Today we honor Martin Luther King Jr. It’s a day of remembrance of a transformational leader. Dr. King remains an enigma in many people’s minds. His legacy will always shine on the right side of history. He challenged and risked his life to achieve justice and mobilized people toward their dreams.
James Macgregor Burns who studied and wrote about transformational leaders defines transformational leadership this way,
“And if leadership is, as I believe, a moral undertaking, a response to the human wants expressed in public values, then surely its greatest task-the task, even, of a global leadership-must be to respond to the billions of the worlds people in the direst wants, people whose pursuits of happiness might begin with a little food or medicine, a pair of shoes, a school of walking distance.”
He became the driving force of a cause many African-Americans road to freedom and justice. His massive 1963 March on Washington marked a milestone in civil rights history.
He was a compassionate leader whose lessons, principles and values endure until today. He is an example of how we should all lead to improve our lives, our organizations and society.
He was a leading example through effective communication and compelling vision for a better tomorrow-His Dream was not just a dream. He worked tirelessly to achieve it. He was a black man coming from ministerial environment of the south, subject to ridicule, insults and outrage that plagued every black person at that time.
Dr. King provided the kind of leadership that we need today. He created a sense of self-respect and identity for blacks as well as for the underprivileged people of all races. He asked Americans to put aside racial divide and live the ethical values that America was founded upon.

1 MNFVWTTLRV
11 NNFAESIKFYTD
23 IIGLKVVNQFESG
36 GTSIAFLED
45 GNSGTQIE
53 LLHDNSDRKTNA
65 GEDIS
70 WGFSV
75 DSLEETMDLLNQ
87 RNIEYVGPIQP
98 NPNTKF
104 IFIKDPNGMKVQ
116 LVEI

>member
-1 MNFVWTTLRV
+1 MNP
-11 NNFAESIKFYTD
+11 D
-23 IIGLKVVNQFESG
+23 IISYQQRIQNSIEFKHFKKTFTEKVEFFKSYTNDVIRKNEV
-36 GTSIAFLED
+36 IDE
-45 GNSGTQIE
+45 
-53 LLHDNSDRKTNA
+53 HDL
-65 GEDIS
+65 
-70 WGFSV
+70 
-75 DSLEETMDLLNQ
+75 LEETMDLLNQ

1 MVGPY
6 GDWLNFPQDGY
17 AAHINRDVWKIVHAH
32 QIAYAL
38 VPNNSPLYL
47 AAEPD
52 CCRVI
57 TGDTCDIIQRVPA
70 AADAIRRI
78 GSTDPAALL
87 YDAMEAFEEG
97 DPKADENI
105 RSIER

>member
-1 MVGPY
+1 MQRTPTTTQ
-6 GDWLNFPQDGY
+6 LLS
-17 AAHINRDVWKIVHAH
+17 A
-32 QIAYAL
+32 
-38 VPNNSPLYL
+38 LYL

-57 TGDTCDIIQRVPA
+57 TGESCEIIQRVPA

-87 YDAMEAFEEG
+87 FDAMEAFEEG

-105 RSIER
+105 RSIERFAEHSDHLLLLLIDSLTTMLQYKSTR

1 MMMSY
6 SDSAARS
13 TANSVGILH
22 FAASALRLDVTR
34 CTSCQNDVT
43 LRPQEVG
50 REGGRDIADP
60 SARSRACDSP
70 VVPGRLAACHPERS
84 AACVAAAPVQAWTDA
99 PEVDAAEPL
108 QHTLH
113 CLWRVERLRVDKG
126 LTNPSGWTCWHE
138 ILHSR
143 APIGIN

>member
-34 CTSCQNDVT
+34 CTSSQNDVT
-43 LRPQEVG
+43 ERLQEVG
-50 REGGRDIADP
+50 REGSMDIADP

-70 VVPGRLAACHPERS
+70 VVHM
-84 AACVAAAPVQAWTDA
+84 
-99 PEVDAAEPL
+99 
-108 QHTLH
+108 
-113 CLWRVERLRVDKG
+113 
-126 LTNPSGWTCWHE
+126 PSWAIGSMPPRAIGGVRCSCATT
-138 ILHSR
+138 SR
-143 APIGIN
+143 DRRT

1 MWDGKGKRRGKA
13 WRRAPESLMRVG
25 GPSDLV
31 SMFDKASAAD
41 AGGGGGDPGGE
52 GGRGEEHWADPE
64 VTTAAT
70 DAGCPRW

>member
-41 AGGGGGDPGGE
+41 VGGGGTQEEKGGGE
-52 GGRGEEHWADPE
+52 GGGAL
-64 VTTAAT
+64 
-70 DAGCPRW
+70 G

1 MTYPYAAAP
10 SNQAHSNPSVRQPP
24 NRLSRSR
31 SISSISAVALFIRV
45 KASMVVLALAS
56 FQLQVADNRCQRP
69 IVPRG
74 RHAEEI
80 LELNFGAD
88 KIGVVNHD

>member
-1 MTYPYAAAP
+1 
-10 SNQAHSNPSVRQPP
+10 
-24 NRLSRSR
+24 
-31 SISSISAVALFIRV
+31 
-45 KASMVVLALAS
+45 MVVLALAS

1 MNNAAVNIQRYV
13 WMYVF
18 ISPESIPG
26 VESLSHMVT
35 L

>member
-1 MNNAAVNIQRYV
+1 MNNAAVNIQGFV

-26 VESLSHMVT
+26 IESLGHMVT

He was able to rise above the pain and suffering of many of his brothers. He was willing to pay the ultimate price to see his dream become a reality. He told a black reporter in Montgomery once, “Once you become dedicated to a cause, personal security is not the goal.”
Moral courage is a sign of a transformational leader. His leadership was characterized by high moral values and ethical standards of our society. Dr. King had the courage to lead. Leadership provides moral compass of working toward the common good and doing the right thing. In leadership character matters!
Real leadership is take courage. It’s the road less-traveled. Robert Kennedy captures the heart of leadership, “Few men are willing to brave the disapproval of their fellows, the censure of their colleagues, the wrath of their society. Moral courage is a rarer commodity than bravery in battle or great intelligence. Yet it is the one essential, vital quality for those who seek to change a world which yields most painfully to change.”
Dr. King chose to lead when others stood by or were too afraid. He made personal sacrifices that were noble and took years to see the outcome. His purpose and vision were greater than everything he had. His courage and faith prevailed to sustain higher human ideals that dignifies all Humanity.
Dr. King had the strength of character, faith and compassion a to lead his people to their dreams. Noticed I said THEIR dreams. He once said that, “Life’s most urgent question, is what are you doing for others?”
Now challenge your own leadership. What are you willing to stand for? Do you have the courage to lead when the odds are against you? Do you have a vision that’s greater than yourself? What would be your legacy?